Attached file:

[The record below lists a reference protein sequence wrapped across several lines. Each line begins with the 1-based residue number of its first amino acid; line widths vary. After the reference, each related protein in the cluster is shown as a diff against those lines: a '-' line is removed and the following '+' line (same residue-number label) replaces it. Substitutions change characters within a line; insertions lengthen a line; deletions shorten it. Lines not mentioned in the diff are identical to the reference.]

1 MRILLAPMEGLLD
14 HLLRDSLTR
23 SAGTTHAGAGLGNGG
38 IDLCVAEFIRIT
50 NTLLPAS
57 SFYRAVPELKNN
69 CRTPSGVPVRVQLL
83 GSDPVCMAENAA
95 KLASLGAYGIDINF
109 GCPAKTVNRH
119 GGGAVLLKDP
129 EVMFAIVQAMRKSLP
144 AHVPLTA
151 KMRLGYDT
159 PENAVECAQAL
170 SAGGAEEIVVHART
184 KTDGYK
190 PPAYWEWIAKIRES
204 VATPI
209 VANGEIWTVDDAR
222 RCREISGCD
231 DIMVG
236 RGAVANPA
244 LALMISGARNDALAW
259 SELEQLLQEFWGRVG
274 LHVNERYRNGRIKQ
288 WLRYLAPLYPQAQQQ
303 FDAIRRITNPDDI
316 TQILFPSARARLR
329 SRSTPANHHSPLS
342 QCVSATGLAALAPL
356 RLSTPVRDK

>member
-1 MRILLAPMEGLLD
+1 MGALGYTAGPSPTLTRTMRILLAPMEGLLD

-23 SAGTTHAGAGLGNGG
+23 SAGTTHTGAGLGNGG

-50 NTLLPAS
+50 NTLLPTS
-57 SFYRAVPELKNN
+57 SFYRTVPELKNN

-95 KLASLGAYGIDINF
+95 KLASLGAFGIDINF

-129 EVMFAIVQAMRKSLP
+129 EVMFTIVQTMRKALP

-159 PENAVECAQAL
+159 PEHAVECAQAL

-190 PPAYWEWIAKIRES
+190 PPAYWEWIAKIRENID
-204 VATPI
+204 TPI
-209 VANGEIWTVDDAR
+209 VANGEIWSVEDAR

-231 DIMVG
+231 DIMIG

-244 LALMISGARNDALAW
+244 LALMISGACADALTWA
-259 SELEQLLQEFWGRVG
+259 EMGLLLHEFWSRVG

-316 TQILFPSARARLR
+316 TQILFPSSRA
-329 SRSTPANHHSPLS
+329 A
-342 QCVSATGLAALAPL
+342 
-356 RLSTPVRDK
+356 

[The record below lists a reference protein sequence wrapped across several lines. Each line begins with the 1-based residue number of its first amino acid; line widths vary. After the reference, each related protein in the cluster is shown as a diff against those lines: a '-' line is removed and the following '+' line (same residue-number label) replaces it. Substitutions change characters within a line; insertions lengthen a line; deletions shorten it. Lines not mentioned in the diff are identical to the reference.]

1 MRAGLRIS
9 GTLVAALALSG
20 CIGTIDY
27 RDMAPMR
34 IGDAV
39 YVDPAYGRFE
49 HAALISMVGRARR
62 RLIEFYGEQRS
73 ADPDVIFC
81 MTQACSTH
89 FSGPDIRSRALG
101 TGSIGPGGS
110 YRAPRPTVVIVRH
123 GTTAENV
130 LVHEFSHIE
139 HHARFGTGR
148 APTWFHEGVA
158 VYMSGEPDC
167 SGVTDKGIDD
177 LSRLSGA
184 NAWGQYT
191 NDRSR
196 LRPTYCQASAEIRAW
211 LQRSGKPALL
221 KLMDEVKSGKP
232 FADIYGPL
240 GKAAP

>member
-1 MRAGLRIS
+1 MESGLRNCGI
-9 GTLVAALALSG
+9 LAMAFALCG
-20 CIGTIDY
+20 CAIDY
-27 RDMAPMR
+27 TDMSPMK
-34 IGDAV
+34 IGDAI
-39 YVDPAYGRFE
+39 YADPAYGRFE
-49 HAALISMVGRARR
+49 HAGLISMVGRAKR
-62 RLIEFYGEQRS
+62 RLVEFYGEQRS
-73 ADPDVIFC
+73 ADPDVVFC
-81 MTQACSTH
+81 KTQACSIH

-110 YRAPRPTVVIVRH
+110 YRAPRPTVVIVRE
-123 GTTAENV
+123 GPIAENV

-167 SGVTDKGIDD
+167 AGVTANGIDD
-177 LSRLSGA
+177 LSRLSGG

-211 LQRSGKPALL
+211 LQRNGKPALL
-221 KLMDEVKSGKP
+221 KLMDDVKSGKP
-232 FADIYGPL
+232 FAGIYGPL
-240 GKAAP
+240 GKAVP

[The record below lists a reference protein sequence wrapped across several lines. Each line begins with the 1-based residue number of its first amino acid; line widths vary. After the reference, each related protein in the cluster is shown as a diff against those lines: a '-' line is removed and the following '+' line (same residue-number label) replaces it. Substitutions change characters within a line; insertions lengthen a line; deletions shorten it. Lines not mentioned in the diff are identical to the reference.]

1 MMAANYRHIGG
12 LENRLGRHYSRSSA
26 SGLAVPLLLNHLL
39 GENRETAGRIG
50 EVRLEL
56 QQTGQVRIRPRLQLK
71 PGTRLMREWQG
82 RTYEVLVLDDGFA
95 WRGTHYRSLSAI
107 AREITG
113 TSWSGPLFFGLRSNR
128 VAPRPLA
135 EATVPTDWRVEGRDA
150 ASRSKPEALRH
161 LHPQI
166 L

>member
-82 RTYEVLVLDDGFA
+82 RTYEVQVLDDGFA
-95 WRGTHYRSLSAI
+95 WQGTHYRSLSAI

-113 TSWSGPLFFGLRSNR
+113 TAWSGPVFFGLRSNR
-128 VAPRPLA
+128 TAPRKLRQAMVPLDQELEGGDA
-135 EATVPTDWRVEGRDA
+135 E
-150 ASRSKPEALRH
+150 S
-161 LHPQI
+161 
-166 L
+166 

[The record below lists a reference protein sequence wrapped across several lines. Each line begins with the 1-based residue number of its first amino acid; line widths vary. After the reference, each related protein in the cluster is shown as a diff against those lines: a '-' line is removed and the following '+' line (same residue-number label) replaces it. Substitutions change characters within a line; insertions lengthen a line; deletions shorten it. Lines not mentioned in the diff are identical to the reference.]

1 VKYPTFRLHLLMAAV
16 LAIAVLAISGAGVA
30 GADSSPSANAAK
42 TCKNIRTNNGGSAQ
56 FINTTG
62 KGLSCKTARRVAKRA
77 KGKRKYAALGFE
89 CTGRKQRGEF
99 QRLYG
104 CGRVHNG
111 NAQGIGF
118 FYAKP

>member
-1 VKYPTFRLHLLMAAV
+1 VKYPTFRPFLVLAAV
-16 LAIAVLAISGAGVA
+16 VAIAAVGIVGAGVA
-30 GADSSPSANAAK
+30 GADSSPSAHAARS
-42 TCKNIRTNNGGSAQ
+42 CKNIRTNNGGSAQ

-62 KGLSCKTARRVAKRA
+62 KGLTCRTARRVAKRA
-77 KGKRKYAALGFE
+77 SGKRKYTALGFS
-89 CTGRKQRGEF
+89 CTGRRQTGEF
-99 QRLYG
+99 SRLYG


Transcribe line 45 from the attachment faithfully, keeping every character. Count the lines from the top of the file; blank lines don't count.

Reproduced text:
-129 EVMFAIVQAMRKSLP